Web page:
Bohemian art glass was made in and around the present-day Czech Republic during the Art Nouveau or Jugendstil era. Antique pieces in this genre most often consist of a classic vase form that has been hand-worked and sometimes deformed into swirling, organic-looking shapes like seashells, flowers, and tree trunks. Decorative vases, cups, and pitchers were popular forms, and many of the pieces have an iridescent sheen from the firing and reduction techniques used at the time.
The movement grew out of a rich tradition of Bohemian glass making, which goes back to the 16th and 17th centuries. But it was the Marmoriertes and Lithyalin glass of the mid-19th century that really paved the way for the iridescent Art Nouveau art glass that contemporary collectors are most familiar with. These types of "marbled" glass signaled a shift away from a study of form to an infatuation with surface treatments and techniques.
One of the region’s leaders in this field was Loetz, which took first prize for its pieces exhibited at the 1889 Paris Exhibition. Loetz pieces from this period include the vases, pitchers, and bowls in the Phänomen series. The chief characteristic of the series was the rippled or featherlike designs on the object’s surface, which was achieved by wrapping a molten piece of glass with equally hot glass threads, and then pulling those threads to make waves and other designs while the materials were still malleable.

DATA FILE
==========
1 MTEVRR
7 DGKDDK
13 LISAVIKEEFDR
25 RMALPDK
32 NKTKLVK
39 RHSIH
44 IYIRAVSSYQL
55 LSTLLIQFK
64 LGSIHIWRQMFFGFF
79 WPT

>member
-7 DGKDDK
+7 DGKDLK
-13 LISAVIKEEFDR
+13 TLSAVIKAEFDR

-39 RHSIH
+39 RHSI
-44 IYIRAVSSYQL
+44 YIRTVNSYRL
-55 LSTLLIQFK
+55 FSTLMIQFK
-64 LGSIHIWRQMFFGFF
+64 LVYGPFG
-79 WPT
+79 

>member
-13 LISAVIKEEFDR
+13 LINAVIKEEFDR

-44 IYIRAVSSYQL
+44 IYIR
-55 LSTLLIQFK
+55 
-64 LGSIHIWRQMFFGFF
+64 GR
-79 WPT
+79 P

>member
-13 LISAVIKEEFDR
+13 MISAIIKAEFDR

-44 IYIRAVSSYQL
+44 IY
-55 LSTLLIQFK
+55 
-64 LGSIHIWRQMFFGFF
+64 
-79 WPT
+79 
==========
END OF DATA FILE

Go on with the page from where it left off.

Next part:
Loetz patented the Phänomen technique in 1898, but by that time the firm was also incorporating techniques pioneered by L.C. Tiffany in the United States—in particular, Tiffany’s iridescent Favrile work. Combined, the two techniques provided plenty of inspiration for Loetz designers and artisans, including E. Prochaska, Franz Hofstötter, and Koloman Moser.
The Kralik glassworks was another well-known maker of antique Bohemian art glass, although it would not rise to prominence until the Art Deco period. During the Art Nouveau, it was largely producing vases, jars, and shells in the style of Loetz and others. Today, collectors of antique Bohemian art glass are often buying a Kralik when they are being sold a Loetz.
Rindskopf and Sons was another contemporary of Loetz. Although early 20th-century glass enthusiasts had no difficulty differentiating its tall vases, with their slender bodies and bulbous heads, from Loetz pieces, today sellers routinely label Rindskopf pieces incorrectly as Loetz. Series to look for include Pepita, Grenada, and Alhambra.
Ludwig Moser & Sons of Karlsbad, in what is now Austria, excelled at cut, gilded, and acid-etched pieces. And then there was Pallme-König and Habel, which had its own patent for threading glass onto a vase. In Pallme-König’s case, the threading ranges from tight and regular lines to treatments that are almost Jackson Pollock-like, in which the thick threads of glass appear to be the only things that are keeping the deformed shapes underlying them from collapsing and falling apart.
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